More liberal media at work

Bob Graham of Florida declares for President on the obviously correct platform, both substantively and tactically: restoring prosperity through fiscal responsibility and conducting a foreign policy based on the real threats to the country rather than “settling old scores.” Adam Nagourney of the New York Times devotes zero space to considering the substance of Graham’s ideas or his record as Governor and Senator, and many column inches to questioning the political viability of the Graham campaign. If after forty years in public life the worst knocks on Graham are that he speaks badly and is an obsessive list-keeper, he must really and truly be squeaky-clean.

Author: Mark Kleiman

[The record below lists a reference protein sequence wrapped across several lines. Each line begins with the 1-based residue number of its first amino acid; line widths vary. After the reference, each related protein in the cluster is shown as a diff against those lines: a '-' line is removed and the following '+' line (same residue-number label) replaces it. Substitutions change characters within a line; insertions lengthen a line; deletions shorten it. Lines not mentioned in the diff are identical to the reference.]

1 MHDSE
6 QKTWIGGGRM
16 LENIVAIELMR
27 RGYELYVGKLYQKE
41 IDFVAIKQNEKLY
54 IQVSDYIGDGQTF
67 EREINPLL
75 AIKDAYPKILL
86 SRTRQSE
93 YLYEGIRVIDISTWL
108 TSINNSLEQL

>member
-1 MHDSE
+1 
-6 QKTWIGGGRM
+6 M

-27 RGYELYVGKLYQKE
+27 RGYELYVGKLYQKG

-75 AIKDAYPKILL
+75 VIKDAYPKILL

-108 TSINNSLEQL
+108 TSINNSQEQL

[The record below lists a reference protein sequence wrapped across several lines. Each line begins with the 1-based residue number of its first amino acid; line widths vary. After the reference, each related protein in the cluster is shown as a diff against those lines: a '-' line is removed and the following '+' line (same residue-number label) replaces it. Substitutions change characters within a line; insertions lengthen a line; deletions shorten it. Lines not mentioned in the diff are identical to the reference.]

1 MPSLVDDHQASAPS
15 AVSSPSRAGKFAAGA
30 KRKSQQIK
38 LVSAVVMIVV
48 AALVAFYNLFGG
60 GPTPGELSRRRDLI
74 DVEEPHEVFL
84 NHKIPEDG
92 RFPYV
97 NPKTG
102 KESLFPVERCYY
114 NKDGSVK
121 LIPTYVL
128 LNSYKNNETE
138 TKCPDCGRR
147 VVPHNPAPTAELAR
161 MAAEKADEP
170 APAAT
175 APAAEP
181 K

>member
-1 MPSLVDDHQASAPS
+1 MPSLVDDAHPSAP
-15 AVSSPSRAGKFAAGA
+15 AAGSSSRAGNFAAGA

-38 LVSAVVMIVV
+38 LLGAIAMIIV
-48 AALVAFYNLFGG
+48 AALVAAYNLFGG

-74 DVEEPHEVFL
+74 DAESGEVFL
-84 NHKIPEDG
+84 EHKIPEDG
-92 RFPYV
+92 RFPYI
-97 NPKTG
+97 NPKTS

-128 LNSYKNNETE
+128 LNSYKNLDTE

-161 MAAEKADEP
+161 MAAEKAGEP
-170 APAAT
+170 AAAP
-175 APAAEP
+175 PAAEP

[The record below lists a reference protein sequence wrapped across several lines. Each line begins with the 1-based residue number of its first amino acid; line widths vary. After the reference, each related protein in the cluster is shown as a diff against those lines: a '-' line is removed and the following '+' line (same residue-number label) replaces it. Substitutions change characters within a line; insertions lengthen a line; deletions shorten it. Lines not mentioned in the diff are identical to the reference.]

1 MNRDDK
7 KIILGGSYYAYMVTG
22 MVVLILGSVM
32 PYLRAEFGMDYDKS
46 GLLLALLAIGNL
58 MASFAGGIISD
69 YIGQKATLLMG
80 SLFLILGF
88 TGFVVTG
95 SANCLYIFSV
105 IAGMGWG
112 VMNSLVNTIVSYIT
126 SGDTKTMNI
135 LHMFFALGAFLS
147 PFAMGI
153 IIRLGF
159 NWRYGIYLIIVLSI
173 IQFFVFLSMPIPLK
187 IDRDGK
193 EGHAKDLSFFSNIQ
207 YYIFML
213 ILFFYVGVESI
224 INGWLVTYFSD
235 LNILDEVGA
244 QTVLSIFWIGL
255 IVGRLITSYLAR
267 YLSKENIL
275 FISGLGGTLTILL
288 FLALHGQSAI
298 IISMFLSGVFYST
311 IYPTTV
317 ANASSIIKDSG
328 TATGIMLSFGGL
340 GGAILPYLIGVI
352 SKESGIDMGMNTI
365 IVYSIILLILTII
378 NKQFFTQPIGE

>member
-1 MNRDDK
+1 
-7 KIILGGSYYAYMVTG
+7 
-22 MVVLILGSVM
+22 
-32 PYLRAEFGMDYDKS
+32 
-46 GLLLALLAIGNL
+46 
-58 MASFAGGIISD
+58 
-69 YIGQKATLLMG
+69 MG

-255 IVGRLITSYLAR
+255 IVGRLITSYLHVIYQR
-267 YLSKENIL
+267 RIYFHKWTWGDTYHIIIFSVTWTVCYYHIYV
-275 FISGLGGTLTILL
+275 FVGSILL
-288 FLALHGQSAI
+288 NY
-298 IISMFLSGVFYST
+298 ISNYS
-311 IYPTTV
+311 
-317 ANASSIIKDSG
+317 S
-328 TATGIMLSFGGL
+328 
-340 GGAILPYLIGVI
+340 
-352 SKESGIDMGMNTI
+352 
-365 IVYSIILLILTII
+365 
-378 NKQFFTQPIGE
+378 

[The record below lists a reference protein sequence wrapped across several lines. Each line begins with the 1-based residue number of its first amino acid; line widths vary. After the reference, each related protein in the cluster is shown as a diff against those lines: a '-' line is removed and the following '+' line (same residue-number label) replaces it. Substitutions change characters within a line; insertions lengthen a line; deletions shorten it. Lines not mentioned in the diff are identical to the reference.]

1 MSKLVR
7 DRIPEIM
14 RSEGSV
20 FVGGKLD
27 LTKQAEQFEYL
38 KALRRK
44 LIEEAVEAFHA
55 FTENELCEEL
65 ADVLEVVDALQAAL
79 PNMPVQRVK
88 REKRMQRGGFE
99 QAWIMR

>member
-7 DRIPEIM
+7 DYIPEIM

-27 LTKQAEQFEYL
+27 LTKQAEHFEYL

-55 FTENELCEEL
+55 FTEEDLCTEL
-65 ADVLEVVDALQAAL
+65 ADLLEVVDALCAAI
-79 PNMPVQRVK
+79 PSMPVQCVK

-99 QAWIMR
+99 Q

Professor of Public Policy at the NYU Marron Institute for Urban Management and editor of the Journal of Drug Policy Analysis. Teaches about the methods of policy analysis about drug abuse control and crime control policy, working out the implications of two principles: that swift and certain sanctions don't have to be severe to be effective, and that well-designed threats usually don't have to be carried out. Books: Drugs and Drug Policy: What Everyone Needs to Know (with Jonathan Caulkins and Angela Hawken) When Brute Force Fails: How to Have Less Crime and Less Punishment (Princeton, 2009; named one of the "books of the year" by The Economist Against Excess: Drug Policy for Results (Basic, 1993) Marijuana: Costs of Abuse, Costs of Control (Greenwood, 1989) UCLA Homepage Curriculum Vitae Contact: